Faster Than Light - has anybody heard or read anything regarding sales number?

Guys, question - has anybody heard or read anything regarding what are (were) the total sales numbers for the Faster Than Light game, at any point since it was released? Any info on that would be highly appreciated. I know it has sold very well, but unfortunately I couldn’t find any particular numbers.

I am very curious about it because I am seriously considering possibility of leaving commercial software development (and occasional game development) after 17 yours of doing it, and trying my hand as an indep game developer. And FTL is what I consider an example of excellent indep game design and implementation.

Thank you you for your help.

I heard over 400,000 copies but can’t place a link. I believe it was based on number of beta testers and a sales factor of x100 above that. They had 4,000 beta testers.

Maybe with that many copies sold it doesn’t matter, but at what overall price point per unit? I know I got mine from a Humble Bundle for 5.99.

I seem to recall having read it did over 500k. The average take was probably a couple of dollars per unit across all channels.

FTL, though, is not where you want to set yout expectations. If you do that well, AWESOME. But most games don’t do that well.

Also, I don’t really know your situation but you ordinarily wouldn’t want to leave you job and just do this. Many of the successful indies do games on the side until they a hve a “breakout” (for an indie) hit. Breakout means “I can now do this full time”.

I believe there’s some good stuff on Cliffski’s blog, somewhere, about the question of whether you can make money making indie games. And the spiderweb software guy wrote something a while back about numbers. There’s a really interesting post-disaster analysis by the person who created Empires of Steel, which is an example of a well-made game that took a huge effort to make and yet totally failed to make money. It’s a good corrective to the success stories.

I think the short answer is, though: it’s a gamble. You can do very well or you can spend a lot of time and money and come out with nothing. If your circumstances in life will allow you to survive making that gamble and losing, and you want to do it, I’d say go for it. But think hard about what failure will mean for you before you take the plunge.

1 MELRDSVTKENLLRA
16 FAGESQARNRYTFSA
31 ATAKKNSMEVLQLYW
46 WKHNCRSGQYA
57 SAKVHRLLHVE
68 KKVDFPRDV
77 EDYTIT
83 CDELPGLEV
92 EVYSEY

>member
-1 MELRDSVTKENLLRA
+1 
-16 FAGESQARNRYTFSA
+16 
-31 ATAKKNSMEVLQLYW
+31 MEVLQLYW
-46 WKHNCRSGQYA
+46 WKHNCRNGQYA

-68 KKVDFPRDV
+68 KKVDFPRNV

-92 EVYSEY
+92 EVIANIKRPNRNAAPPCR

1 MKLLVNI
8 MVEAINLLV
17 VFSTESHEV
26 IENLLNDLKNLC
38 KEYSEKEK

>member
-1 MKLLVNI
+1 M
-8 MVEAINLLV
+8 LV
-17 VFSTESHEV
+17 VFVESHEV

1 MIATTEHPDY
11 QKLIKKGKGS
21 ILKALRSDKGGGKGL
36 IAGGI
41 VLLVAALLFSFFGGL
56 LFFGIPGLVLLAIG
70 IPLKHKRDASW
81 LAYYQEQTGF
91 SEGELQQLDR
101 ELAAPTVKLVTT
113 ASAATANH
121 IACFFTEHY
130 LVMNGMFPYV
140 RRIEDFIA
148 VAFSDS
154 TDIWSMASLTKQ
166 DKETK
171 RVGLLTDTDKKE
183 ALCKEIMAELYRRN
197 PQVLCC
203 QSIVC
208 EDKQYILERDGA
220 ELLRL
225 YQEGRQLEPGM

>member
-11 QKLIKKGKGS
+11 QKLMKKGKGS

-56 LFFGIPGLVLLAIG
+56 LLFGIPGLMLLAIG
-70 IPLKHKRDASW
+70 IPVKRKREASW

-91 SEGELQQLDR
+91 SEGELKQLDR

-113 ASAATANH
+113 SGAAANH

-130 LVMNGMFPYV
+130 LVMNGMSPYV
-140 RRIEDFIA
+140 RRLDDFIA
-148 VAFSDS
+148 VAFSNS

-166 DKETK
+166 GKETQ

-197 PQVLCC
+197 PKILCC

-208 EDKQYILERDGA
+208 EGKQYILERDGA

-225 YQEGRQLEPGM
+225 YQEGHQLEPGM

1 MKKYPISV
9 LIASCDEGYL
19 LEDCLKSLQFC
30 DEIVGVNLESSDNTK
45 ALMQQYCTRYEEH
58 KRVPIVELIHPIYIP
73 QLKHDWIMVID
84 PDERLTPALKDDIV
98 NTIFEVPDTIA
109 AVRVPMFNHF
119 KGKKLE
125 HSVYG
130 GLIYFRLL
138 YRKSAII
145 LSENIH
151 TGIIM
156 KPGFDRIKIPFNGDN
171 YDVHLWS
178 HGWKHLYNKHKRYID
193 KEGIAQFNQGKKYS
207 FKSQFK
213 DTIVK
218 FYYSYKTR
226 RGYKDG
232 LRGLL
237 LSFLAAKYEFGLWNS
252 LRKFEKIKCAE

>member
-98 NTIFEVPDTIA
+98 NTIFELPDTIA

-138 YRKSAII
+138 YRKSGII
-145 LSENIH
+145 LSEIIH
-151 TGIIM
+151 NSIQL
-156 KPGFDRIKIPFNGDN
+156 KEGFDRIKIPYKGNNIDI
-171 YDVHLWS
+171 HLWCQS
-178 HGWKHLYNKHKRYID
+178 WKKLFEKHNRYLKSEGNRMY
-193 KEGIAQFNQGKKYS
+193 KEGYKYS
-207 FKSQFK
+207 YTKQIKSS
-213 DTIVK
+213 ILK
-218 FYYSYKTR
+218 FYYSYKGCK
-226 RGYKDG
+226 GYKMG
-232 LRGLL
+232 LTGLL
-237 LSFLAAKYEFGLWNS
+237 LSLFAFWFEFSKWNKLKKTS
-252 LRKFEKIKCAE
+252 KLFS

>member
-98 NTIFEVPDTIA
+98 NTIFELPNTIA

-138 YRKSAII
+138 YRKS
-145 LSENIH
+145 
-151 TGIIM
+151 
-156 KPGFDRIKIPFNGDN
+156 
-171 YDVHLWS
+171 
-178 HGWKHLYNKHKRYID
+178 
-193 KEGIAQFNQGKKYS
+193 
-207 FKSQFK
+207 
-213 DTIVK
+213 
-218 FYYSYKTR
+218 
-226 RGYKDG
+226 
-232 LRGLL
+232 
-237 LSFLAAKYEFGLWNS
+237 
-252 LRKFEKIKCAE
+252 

The Dustforce guys posted a very detailed review of how they did:

Ooo, I just googled ‘Empires of Steel’ and it sounds kind of neat. But I don’t have enough (any) grognard friends to entice me into buying fiddly TBS games that seem focused on multiplayer.

It’s not that fiddly, but yeah, the multiplayer focus kinda kills it.

Here’s the depressing postmortem:

PuppyGames also recently posted a depressing postmortem:

Ultratron took 24 man months to develop, or if you want to put a financial figure on it, about $120k at ordinary salary rates. Ultratron has so far made a loss of $100k.

Titan Attacks took approximately the same amount of time. Titan Attacks has just broken even after 7 years, so that’s cause for a can of lager in celebration.

Droid Assault took quite a bit longer – about 36 man months, or $180k ish. Droid Assault has so far made a loss of about $120k.

Revenge of the Titans took about 7 man-years to develop, or about $420k. It’s only just broken even. Sandbox mode took 12 man-months and has so far cost us $56k. It is unlikely to ever break even.

That is a sad read. I recently purchased Empires of Steel from GamersGate and am glad I put a few bucks in Brit’s pocket.

I would generalize from FTL success – they seem to be more of a positive outlier than an average example.